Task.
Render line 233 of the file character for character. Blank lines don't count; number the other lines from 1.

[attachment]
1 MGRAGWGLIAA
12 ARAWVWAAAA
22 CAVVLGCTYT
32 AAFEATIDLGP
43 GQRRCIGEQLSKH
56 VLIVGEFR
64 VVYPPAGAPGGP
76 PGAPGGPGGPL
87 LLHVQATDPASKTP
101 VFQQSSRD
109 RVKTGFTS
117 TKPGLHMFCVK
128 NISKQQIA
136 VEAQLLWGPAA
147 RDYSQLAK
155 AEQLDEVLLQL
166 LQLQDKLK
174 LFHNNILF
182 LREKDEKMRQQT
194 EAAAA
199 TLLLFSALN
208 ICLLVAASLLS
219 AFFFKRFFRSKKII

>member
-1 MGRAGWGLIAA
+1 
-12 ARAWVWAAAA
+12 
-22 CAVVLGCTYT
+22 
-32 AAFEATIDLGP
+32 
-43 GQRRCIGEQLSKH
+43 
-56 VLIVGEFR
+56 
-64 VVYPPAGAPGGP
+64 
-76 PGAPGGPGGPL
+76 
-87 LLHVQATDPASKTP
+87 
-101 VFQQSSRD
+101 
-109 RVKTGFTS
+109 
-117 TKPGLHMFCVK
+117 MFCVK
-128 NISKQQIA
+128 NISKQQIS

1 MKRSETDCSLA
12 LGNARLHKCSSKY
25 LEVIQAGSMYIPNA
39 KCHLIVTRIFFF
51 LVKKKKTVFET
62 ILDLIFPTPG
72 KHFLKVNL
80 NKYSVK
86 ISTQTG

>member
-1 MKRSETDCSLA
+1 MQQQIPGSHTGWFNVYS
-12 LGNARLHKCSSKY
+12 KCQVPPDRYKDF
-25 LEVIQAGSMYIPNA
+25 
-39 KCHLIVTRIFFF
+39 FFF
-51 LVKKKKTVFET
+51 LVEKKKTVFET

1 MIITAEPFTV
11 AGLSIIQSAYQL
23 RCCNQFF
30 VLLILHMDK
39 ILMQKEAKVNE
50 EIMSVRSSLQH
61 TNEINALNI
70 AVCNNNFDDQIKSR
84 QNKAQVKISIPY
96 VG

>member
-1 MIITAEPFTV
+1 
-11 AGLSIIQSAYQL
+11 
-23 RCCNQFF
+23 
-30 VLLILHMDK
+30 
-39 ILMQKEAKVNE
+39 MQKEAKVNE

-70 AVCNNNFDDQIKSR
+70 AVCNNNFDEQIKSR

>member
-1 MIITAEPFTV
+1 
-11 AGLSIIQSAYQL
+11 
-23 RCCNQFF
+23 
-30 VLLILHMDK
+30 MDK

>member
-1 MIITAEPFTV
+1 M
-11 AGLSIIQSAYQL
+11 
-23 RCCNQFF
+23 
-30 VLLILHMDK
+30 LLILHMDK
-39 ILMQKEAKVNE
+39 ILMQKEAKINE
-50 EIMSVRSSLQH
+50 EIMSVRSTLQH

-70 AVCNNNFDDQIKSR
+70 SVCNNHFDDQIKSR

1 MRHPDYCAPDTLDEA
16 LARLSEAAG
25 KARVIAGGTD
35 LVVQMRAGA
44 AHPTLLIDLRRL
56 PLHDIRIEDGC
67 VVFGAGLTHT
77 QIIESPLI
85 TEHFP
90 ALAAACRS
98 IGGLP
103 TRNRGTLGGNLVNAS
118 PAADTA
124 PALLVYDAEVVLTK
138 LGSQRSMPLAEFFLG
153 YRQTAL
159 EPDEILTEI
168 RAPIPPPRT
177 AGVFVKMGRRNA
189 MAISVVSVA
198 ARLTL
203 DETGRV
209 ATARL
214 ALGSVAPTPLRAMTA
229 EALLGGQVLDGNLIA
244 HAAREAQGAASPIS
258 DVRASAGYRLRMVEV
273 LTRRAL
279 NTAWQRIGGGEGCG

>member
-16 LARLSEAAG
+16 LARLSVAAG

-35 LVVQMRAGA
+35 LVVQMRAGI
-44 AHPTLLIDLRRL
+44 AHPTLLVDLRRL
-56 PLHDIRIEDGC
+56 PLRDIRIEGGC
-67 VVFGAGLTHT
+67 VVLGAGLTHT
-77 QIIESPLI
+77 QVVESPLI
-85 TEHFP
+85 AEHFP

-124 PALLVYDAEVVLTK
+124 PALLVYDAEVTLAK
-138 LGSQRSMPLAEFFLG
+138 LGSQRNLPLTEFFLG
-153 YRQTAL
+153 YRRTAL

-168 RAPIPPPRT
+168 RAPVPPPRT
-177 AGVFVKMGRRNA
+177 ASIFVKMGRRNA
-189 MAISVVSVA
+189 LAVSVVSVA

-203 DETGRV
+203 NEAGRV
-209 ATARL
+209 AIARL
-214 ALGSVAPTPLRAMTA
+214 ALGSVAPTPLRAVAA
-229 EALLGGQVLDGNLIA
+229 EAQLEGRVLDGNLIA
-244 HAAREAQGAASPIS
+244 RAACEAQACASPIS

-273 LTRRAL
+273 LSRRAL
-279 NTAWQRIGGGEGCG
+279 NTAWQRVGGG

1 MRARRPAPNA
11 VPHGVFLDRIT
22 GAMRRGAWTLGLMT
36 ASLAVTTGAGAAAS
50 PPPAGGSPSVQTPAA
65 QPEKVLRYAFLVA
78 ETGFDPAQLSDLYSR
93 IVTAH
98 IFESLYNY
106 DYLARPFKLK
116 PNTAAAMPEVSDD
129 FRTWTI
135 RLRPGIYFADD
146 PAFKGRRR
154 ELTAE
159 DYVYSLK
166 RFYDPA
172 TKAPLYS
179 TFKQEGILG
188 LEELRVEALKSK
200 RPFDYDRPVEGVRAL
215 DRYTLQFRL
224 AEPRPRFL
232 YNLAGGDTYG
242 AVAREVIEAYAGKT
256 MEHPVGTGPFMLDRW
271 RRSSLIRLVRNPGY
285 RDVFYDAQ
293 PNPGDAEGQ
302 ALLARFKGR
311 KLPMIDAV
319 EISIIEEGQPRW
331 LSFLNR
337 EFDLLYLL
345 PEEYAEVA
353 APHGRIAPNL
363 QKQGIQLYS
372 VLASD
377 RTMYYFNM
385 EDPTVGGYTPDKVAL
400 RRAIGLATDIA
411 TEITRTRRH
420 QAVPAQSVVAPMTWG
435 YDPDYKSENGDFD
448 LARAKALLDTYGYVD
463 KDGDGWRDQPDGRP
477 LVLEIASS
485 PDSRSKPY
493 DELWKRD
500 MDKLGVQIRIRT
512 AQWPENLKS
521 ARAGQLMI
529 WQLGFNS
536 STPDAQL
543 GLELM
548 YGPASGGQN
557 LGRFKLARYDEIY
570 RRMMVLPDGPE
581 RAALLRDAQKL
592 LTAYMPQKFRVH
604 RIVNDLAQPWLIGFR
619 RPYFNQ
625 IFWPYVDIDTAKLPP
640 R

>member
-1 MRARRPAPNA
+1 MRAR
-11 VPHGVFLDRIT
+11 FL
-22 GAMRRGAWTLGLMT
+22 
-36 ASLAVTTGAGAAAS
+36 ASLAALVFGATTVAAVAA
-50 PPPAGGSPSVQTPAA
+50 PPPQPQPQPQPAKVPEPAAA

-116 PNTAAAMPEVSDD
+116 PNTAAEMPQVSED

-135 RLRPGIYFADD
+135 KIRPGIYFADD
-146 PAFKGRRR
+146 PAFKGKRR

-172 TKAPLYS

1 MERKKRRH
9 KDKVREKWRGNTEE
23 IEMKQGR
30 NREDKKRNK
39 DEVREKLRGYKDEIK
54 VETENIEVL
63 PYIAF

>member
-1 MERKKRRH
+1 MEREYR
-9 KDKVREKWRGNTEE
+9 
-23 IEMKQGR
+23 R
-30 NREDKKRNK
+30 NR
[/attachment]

463 KDGDGWRDQPDGRP